Plants and algae use the enzyme Rubisco to fix carbon dioxide, removing it from the atmosphere and converting it into biomass. Algae have figured out a way to increase the efficiency of carbon fixation. They gather most of their Rubisco into a ball-shaped microcompartment called the pyrenoid, which they flood with a high local concentration of carbon dioxide. A team of scientists at Princeton University, the Carnegie Institution for Science, Stanford University and the Max Plank Institute of Biochemistry have unravelled the mysteries of how the pyrenoid is assembled. These insights can help to engineer crops that remove more carbon dioxide from the atmosphere while producing more food.

A warming planet

Im Focus: Highly precise wiring in the Cerebral Cortex

Our brains house extremely complex neuronal circuits, whose detailed structures are still largely unknown. This is especially true for the so-called cerebral cortex of mammals, where among other things vision, thoughts or spatial orientation are being computed. Here the rules by which nerve cells are connected to each other are only partly understood. A team of scientists around Moritz Helmstaedter at the Frankfiurt Max Planck Institute for Brain Research and Helene Schmidt (Humboldt University in Berlin) have now discovered a surprisingly precise nerve cell connectivity pattern in the part of the cerebral cortex that is responsible for orienting the individual animal or human in space.

The researchers report online in Nature (Schmidt et al., 2017. Axonal synapse sorting in medial entorhinal cortex, DOI: 10.1038/nature24005) that synapses in...

Im Focus: Tiny lasers from a gallery of whispers

New technique promises tunable laser devices

Whispering gallery mode (WGM) resonators are used to make tiny micro-lasers, sensors, switches, routers and other devices. These tiny structures rely on a...

Im Focus: Ultrafast snapshots of relaxing electrons in solids

Using ultrafast flashes of laser and x-ray radiation, scientists at the Max Planck Institute of Quantum Optics (Garching, Germany) took snapshots of the briefest electron motion inside a solid material to date. The electron motion lasted only 750 billionths of the billionth of a second before it fainted, setting a new record of human capability to capture ultrafast processes inside solids!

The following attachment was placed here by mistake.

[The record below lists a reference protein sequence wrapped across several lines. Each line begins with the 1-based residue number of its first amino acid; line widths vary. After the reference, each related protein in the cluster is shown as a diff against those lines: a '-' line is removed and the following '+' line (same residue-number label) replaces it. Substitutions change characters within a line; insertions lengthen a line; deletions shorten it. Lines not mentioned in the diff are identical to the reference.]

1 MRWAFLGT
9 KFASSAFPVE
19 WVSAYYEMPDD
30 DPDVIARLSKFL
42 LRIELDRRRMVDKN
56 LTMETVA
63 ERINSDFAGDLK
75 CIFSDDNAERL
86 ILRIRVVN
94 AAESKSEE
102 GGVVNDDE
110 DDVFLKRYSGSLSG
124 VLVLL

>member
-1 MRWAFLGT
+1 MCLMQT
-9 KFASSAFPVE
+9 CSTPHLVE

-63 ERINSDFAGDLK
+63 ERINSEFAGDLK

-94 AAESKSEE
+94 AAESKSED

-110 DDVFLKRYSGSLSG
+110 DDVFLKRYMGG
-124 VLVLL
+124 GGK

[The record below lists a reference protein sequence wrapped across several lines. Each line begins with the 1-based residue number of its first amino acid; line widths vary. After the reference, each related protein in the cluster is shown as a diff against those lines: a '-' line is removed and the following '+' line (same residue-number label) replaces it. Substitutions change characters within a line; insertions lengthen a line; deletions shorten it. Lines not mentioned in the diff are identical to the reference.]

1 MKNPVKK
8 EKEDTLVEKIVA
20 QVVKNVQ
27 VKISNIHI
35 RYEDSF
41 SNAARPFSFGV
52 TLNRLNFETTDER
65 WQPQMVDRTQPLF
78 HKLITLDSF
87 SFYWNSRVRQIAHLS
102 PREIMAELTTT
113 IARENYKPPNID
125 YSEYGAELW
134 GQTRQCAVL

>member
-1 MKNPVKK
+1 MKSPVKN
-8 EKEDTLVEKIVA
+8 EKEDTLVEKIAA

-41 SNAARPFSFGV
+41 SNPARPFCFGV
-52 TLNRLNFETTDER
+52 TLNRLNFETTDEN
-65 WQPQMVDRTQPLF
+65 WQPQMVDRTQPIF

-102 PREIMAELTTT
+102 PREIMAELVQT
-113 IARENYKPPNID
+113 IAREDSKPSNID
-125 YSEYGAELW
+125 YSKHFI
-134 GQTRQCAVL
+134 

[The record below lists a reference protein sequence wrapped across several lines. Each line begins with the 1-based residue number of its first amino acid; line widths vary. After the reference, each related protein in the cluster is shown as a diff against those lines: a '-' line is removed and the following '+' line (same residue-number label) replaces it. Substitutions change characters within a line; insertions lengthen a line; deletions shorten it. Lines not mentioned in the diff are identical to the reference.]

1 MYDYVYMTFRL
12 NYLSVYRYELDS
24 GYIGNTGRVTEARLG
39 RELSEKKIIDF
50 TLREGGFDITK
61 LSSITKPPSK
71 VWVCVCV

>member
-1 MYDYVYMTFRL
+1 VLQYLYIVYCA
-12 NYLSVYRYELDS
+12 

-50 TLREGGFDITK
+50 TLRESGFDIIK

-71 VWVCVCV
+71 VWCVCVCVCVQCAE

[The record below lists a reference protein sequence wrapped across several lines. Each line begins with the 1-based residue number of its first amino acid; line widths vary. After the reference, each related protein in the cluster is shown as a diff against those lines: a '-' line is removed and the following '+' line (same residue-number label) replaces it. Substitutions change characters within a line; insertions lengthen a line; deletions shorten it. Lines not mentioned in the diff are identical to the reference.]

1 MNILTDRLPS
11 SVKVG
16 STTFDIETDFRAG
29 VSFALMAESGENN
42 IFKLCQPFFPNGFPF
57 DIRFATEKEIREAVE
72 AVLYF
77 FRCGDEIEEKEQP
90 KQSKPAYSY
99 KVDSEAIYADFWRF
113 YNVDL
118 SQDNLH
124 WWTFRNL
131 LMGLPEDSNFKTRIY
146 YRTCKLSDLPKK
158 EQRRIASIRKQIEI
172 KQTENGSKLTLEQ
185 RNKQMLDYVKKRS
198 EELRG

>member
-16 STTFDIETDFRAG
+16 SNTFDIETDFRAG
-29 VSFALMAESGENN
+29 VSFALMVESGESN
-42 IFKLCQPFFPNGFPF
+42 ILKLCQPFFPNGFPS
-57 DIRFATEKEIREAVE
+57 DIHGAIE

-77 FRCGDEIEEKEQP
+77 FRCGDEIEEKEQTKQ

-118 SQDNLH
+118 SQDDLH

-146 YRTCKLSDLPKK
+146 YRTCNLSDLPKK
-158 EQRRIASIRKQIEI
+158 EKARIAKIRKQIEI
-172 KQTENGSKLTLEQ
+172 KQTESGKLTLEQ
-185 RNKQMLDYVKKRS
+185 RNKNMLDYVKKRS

When x-rays shine onto solid materials or large molecules, an electron is pushed away from its original place near the nucleus of the atom, leaving a hole...

Im Focus: Quantum Sensors Decipher Magnetic Ordering in a New Semiconducting Material

For the first time, physicists have successfully imaged spiral magnetic ordering in a multiferroic material. These materials are considered highly promising candidates for future data storage media. The researchers were able to prove their findings using unique quantum sensors that were developed at Basel University and that can analyze electromagnetic fields on the nanometer scale. The results – obtained by scientists from the University of Basel’s Department of Physics, the Swiss Nanoscience Institute, the University of Montpellier and several laboratories from University Paris-Saclay – were recently published in the journal Nature.

Multiferroics are materials that simultaneously react to electric and magnetic fields. These two properties are rarely found together, and their combined...

All Focus news of the innovation-report >>>

Anzeige

Anzeige

Event News

“Lasers in Composites Symposium” in Aachen – from Science to Application

19.09.2017 | Event News

I-ESA 2018 – Call for Papers

12.09.2017 | Event News

EMBO at Basel Life, a new conference on current and emerging life science research

06.09.2017 | Event News

 
Latest News

Rainbow colors reveal cell history: Uncovering β-cell heterogeneity

22.09.2017 | Life Sciences

Penn first in world to treat patient with new radiation technology

22.09.2017 | Medical Engineering

Calculating quietness

22.09.2017 | Physics and Astronomy

VideoLinks
B2B-VideoLinks
More VideoLinks >>>